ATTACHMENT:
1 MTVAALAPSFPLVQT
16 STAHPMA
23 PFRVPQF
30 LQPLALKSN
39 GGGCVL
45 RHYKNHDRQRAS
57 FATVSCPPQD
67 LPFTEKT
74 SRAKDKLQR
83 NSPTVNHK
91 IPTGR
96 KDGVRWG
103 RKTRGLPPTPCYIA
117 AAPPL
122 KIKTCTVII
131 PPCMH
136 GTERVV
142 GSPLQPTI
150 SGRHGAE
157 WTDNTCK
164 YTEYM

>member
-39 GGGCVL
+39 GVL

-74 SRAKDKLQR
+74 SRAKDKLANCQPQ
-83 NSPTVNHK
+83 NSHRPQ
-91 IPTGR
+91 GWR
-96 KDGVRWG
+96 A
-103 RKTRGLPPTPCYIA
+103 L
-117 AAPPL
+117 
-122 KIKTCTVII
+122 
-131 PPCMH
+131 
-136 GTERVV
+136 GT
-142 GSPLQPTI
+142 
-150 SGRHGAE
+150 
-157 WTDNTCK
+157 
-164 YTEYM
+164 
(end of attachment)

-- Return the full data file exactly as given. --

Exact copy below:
1 MTVAALAPSFPLVQT
16 STAHPMA
23 PFRVPQF
30 LQPLALKSN
39 GGGCVL
45 RHYKNHDRQRAS
57 FATVSCPPQD
67 LPFTEKT
74 SRAKDKLQR
83 NSPTVNHK
91 IPTGR
96 KDGVRWG
103 RKTRGLPPTPCYIA
117 AAPPL
122 KIKTCTVII
131 PPCMH
136 GTERVV
142 GSPLQPTI
150 SGRHGAE
157 WTDNTCK
164 YTEYM

>member
-39 GGGCVL
+39 GVL

-74 SRAKDKLQR
+74 SRAKDKLANCQPQ
-83 NSPTVNHK
+83 NSHRPQ
-91 IPTGR
+91 GWR
-96 KDGVRWG
+96 A
-103 RKTRGLPPTPCYIA
+103 L
-117 AAPPL
+117 
-122 KIKTCTVII
+122 
-131 PPCMH
+131 
-136 GTERVV
+136 GT
-142 GSPLQPTI
+142 
-150 SGRHGAE
+150 
-157 WTDNTCK
+157 
-164 YTEYM
+164 